Whilst I can never truly understand how different life is for women, compared to men, I’d like to think that I am actively trying to improve my awareness; more so, I’m always open to listening and learning whenever an opportunity like this arises.
In turn, this approach helps me to continuously refine my coaching style.
That’s why I’m able to share some brilliant success stories on how I’ve helped women get to where they truly want to be.
Making real change with real people
I’ve always enjoyed my job.
Seeing my clients find their purpose is such a brilliant feeling.
Denise described my work as “the single most powerful training I have ever experienced – it has been life changing, I feel more positive, I am making changes to my life to improve it not just for me but for my family. Most of all, I finally have my confidence back. Simon’s ability to get the best out of people is truly incredible”.
Lucy said my coaching “drew the best out of her” which allowed her to realise that the answers to the self-esteem and confidence issues she’d been suffering from, were right there inside her all along.
My clients are generally blown away by what they learn about themselves and their minds.
They feel they can get back on track, and now have access to a toolkit to help them through when new challenges arise.
Words can make all the difference.
A collaborative and safe space designed for sharing
There’s no hiding from the fact that the majority of my clients are female. Furthermore, there’s no hiding from the fact that being in tune with your emotions creates an open and collaborative space to work together, which is why I get such great results.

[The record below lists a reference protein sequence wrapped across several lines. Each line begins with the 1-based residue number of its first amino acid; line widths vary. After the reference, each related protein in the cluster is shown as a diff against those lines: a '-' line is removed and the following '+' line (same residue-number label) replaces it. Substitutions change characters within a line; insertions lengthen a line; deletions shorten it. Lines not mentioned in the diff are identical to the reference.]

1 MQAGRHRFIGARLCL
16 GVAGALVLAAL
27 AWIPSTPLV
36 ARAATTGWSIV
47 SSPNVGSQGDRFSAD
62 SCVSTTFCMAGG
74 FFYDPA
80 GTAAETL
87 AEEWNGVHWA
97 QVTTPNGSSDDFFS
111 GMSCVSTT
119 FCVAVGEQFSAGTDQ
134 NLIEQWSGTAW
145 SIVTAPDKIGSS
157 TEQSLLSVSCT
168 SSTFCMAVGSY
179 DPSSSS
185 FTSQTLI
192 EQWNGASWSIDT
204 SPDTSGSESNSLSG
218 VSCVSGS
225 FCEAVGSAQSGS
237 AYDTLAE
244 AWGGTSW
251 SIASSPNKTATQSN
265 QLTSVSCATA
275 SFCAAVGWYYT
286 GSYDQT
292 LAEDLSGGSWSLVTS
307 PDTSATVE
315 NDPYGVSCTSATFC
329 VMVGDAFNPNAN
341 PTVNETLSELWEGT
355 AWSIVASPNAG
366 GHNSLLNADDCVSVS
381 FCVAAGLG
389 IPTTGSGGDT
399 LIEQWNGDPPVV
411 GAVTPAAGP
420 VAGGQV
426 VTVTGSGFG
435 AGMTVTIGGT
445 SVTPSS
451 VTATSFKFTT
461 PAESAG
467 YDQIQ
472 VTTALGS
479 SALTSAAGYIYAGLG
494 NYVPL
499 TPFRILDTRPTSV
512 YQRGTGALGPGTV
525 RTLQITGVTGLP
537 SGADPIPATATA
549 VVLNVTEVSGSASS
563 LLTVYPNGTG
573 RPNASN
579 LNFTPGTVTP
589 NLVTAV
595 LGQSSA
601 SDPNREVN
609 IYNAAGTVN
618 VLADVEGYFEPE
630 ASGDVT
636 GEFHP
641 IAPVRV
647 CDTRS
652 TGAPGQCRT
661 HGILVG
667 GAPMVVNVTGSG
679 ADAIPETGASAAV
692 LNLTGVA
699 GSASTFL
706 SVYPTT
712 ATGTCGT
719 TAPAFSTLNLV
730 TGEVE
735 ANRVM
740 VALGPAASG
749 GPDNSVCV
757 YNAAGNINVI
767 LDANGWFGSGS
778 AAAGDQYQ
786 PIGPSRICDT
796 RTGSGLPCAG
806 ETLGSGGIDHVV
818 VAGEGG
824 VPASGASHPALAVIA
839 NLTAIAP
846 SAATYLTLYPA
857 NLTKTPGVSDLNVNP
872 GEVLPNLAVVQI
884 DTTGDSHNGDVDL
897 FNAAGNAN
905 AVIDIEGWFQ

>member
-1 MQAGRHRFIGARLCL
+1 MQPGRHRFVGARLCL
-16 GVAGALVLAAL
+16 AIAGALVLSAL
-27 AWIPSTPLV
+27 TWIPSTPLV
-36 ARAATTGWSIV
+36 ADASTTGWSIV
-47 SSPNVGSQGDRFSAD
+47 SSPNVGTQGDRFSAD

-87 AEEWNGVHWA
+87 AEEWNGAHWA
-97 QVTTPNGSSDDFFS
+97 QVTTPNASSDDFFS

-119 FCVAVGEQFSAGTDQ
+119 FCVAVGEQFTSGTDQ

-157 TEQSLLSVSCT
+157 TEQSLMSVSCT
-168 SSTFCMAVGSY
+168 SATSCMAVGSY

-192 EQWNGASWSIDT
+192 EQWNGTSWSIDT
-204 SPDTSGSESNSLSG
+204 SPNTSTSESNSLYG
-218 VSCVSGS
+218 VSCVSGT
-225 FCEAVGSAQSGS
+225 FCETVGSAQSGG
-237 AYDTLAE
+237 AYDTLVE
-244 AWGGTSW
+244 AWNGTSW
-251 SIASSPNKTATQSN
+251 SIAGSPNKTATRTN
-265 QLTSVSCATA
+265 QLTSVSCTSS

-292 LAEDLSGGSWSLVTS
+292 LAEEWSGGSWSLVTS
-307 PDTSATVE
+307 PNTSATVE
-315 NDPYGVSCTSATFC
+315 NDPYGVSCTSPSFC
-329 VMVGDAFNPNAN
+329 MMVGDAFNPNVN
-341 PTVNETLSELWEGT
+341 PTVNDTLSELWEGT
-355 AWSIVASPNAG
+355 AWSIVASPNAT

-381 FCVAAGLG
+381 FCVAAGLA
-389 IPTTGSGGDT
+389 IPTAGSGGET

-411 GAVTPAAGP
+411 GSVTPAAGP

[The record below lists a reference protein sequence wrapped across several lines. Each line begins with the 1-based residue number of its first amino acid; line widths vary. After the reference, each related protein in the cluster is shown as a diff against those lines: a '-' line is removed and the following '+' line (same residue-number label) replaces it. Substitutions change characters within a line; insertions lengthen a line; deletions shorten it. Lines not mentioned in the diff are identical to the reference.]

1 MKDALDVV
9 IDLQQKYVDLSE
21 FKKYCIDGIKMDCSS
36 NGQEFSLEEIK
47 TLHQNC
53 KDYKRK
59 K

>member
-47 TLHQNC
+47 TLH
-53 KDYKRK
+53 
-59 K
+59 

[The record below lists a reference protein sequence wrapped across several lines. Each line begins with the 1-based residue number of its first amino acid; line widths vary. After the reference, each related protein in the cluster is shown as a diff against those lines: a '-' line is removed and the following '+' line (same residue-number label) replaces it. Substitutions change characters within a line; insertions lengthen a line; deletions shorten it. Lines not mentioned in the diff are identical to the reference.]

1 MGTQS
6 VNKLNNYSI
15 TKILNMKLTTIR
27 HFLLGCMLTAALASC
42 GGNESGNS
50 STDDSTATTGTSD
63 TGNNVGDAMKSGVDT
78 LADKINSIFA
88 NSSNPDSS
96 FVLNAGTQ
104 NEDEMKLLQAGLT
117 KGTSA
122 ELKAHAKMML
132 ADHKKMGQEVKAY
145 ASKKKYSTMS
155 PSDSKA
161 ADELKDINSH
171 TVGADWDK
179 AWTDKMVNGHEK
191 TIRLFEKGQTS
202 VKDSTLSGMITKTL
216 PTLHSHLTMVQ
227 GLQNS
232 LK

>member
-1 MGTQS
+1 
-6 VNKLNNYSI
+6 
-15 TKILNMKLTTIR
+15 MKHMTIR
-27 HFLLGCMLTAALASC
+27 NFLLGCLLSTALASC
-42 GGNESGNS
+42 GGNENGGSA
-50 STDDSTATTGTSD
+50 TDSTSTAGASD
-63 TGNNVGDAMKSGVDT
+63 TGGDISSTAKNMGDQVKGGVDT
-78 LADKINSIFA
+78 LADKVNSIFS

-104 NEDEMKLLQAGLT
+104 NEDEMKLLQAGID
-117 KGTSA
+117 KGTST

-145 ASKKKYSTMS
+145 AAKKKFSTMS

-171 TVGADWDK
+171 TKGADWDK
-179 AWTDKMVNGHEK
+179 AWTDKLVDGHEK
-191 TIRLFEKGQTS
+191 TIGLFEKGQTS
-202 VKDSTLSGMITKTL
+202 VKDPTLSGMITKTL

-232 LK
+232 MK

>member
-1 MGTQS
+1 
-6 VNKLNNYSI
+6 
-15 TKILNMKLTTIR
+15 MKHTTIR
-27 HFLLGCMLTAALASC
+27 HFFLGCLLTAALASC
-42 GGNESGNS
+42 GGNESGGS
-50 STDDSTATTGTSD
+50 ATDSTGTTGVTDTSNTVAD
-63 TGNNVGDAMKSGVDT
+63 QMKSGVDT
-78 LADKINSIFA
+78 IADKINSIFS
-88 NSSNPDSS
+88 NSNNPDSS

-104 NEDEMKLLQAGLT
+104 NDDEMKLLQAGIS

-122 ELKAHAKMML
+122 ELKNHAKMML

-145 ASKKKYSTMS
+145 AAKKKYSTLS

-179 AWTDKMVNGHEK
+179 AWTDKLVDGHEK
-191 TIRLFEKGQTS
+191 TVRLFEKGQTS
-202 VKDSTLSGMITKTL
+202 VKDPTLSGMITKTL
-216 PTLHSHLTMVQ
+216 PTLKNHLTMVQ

Unsurprisingly, this is the most rewarding work for me, as I see the greatest change and have the biggest positive impact. Be that rediscovering their mojo, rebuilding confidence for mums returning to work, helping them to alleviate anxiety and stress, pushing them out of their comfort zone to propel their careers, or helping to re-establish and nurture deeper professional and personal connections.
After all, I can only help support someone that recognises it’s time to shift perspective and embrace positive change.
That said, I have male clients who are emotionally tuned in too. After all, my ideal client is just someone who:
● Is ready to actively challenge themselves
● Opens up to allow fantastic conversations and connections
● Wants to achieve a happier version of themselves.
I want to understand women (as much as a man ever could) and I believe my upbringing and my many female clients PROVIDE a helpful starting point to get to the challenges they face. Plus, I am always willing to have conversations to learn more.
Addressing the cisgender man in the room
I understand that from the outside looking in, Big Knows could look exactly how that person initially thought. That I am just another run-of-the-mill cisgender white man telling women how to do better in their life due to a toxic masculinity defect; mansplaining at its finest.
But I hope I have assured you, that’s not what Big Knows is about. Our mission is to encourage new and effective positive mindset paths that help people to achieve their dreams and goals, enabling them to live a more contented, fulfilling and balanced life.
However, this doesn’t stop here.
I want to develop myself, be more explorer than expert. That’s why I am opening the floor up to you.
If I get any terminology, tone or messages wrong, PLEASE LET ME KNOW.
Get in touch with me at email@example.com and just be as honest as possible; I’m open to learning, progressing and actively doing my part to try to educate myself and keep up with my clients’ needs.
I want to be your biggest advocate and support you in every way I can.